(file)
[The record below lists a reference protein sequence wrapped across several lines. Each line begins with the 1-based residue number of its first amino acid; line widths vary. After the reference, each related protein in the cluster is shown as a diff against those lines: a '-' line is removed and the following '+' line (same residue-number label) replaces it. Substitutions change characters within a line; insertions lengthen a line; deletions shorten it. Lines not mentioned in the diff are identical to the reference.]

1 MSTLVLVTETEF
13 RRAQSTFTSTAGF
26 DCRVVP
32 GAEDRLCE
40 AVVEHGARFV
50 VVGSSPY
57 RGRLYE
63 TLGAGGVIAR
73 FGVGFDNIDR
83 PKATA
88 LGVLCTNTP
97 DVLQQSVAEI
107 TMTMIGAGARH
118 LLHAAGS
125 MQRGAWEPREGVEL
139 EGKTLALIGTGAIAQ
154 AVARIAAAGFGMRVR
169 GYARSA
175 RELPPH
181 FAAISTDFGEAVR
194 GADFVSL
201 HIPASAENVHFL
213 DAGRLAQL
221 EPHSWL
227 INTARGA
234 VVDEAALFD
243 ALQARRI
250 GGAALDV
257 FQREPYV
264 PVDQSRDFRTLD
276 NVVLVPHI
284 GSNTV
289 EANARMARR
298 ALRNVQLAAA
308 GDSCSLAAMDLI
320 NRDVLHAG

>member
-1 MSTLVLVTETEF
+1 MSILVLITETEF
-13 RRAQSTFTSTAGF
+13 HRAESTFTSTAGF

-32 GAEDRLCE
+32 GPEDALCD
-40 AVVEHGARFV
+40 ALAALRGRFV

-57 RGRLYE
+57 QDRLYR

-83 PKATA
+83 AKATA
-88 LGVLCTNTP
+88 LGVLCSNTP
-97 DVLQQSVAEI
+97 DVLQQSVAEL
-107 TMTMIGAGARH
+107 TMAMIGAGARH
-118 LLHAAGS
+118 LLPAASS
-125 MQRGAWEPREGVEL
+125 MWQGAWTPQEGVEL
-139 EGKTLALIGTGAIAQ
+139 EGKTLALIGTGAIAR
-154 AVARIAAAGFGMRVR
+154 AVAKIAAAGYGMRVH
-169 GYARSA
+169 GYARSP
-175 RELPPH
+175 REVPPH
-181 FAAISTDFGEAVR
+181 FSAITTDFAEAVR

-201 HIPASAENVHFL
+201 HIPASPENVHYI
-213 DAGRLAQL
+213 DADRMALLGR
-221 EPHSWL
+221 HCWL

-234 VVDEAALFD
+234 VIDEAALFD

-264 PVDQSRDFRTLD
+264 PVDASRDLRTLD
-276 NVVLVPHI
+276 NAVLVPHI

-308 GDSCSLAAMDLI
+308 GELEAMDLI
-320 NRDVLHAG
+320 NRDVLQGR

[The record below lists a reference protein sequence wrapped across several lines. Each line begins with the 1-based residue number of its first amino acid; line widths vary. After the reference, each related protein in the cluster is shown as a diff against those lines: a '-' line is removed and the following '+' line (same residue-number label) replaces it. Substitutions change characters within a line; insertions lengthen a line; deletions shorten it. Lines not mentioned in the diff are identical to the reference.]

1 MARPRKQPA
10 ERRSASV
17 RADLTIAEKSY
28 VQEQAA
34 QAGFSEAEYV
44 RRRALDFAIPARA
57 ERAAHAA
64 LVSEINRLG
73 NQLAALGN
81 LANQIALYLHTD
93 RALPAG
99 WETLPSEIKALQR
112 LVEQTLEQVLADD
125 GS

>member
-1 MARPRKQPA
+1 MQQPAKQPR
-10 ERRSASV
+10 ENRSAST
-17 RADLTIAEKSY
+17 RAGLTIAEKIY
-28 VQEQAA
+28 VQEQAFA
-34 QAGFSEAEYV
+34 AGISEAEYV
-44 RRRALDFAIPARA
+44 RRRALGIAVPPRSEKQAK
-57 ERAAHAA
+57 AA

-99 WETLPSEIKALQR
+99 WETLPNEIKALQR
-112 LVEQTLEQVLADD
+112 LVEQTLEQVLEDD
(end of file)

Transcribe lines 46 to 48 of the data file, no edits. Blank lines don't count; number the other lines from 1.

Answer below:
+40 ALAALRGRFV

-57 RGRLYE
+57 QDRLYR